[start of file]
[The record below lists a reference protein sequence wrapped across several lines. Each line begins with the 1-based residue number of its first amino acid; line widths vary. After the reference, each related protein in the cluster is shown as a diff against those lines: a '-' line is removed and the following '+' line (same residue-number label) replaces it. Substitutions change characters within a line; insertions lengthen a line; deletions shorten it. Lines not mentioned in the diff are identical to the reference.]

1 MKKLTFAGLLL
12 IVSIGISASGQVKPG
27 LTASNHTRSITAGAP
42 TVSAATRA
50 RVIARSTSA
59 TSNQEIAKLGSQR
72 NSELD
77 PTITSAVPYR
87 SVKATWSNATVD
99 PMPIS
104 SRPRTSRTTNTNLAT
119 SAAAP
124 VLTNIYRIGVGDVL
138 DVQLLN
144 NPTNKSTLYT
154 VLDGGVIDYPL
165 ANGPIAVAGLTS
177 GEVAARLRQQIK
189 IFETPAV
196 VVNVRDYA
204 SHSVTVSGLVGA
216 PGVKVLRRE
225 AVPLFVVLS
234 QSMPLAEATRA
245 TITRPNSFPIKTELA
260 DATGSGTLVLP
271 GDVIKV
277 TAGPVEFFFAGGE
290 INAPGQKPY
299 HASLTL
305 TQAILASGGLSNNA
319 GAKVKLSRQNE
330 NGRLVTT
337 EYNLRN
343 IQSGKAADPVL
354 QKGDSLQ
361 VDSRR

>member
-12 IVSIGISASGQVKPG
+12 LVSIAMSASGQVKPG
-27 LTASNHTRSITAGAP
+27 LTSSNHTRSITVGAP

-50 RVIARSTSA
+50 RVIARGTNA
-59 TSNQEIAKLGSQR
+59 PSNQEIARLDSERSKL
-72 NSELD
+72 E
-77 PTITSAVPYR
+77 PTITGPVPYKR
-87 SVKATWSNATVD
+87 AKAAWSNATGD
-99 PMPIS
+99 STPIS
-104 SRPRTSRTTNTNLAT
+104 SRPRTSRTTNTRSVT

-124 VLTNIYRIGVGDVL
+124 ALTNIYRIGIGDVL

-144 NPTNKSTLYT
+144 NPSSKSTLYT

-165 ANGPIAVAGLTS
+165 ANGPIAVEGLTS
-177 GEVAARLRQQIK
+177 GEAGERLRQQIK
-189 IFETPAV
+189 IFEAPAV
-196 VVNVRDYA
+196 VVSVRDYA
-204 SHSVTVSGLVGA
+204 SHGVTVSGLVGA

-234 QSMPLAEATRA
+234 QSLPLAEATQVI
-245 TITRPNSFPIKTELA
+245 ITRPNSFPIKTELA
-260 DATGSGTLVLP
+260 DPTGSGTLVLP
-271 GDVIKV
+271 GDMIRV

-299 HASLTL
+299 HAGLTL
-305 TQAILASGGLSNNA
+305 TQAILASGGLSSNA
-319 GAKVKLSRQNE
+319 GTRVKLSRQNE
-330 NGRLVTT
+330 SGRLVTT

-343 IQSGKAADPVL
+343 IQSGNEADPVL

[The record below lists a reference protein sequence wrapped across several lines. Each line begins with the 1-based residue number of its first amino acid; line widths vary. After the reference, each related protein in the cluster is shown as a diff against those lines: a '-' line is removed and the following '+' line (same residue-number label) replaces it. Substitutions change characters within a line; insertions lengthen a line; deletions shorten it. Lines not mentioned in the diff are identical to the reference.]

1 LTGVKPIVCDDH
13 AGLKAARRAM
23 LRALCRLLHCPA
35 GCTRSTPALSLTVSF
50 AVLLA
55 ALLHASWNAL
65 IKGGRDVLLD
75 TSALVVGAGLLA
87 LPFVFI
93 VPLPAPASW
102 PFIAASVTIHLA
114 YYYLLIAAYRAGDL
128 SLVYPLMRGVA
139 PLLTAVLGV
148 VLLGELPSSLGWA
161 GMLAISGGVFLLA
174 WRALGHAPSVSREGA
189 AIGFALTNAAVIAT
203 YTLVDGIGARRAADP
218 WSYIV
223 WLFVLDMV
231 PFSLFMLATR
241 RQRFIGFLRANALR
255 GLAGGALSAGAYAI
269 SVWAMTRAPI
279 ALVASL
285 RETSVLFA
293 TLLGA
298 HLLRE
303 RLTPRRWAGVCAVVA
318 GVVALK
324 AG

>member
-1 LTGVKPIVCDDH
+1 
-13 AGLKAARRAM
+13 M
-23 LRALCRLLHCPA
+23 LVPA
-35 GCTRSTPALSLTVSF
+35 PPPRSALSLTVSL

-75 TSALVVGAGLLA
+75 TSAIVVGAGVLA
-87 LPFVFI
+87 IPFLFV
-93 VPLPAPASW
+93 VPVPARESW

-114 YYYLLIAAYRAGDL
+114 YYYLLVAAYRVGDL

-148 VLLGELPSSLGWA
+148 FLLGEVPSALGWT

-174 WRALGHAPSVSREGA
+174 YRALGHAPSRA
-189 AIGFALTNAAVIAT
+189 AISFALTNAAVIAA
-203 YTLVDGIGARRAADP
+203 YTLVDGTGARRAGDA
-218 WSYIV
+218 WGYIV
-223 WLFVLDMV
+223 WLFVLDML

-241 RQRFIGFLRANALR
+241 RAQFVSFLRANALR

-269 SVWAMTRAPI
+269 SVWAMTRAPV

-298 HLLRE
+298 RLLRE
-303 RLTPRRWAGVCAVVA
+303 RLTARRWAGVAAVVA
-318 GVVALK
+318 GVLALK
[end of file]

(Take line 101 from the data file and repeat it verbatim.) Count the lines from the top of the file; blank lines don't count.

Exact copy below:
102 PFIAASVTIHLA